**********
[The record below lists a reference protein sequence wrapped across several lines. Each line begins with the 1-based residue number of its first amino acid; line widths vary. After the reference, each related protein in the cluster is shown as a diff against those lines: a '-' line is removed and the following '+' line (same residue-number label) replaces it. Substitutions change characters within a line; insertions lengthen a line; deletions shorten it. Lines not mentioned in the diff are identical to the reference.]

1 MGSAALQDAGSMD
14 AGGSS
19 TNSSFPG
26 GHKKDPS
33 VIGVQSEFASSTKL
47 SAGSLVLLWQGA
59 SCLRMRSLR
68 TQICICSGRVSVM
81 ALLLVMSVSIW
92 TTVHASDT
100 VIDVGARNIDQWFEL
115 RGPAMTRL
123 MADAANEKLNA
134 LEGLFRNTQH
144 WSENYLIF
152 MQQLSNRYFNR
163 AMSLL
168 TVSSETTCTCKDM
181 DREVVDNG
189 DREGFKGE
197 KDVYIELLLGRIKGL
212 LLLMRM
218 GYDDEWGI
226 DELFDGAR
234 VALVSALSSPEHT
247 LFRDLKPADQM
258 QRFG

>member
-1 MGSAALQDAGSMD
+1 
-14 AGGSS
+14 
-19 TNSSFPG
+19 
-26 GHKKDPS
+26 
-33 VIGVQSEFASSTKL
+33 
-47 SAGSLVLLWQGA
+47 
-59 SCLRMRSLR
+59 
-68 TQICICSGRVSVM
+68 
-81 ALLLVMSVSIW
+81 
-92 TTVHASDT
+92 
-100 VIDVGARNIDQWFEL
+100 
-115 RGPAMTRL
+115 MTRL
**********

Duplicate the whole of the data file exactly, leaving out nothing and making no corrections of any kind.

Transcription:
[The record below lists a reference protein sequence wrapped across several lines. Each line begins with the 1-based residue number of its first amino acid; line widths vary. After the reference, each related protein in the cluster is shown as a diff against those lines: a '-' line is removed and the following '+' line (same residue-number label) replaces it. Substitutions change characters within a line; insertions lengthen a line; deletions shorten it. Lines not mentioned in the diff are identical to the reference.]

1 MGSAALQDAGSMD
14 AGGSS
19 TNSSFPG
26 GHKKDPS
33 VIGVQSEFASSTKL
47 SAGSLVLLWQGA
59 SCLRMRSLR
68 TQICICSGRVSVM
81 ALLLVMSVSIW
92 TTVHASDT
100 VIDVGARNIDQWFEL
115 RGPAMTRL
123 MADAANEKLNA
134 LEGLFRNTQH
144 WSENYLIF
152 MQQLSNRYFNR
163 AMSLL
168 TVSSETTCTCKDM
181 DREVVDNG
189 DREGFKGE
197 KDVYIELLLGRIKGL
212 LLLMRM
218 GYDDEWGI
226 DELFDGAR
234 VALVSALSSPEHT
247 LFRDLKPADQM
258 QRFG

>member
-1 MGSAALQDAGSMD
+1 
-14 AGGSS
+14 
-19 TNSSFPG
+19 
-26 GHKKDPS
+26 
-33 VIGVQSEFASSTKL
+33 
-47 SAGSLVLLWQGA
+47 
-59 SCLRMRSLR
+59 
-68 TQICICSGRVSVM
+68 
-81 ALLLVMSVSIW
+81 
-92 TTVHASDT
+92 
-100 VIDVGARNIDQWFEL
+100 
-115 RGPAMTRL
+115 MTRL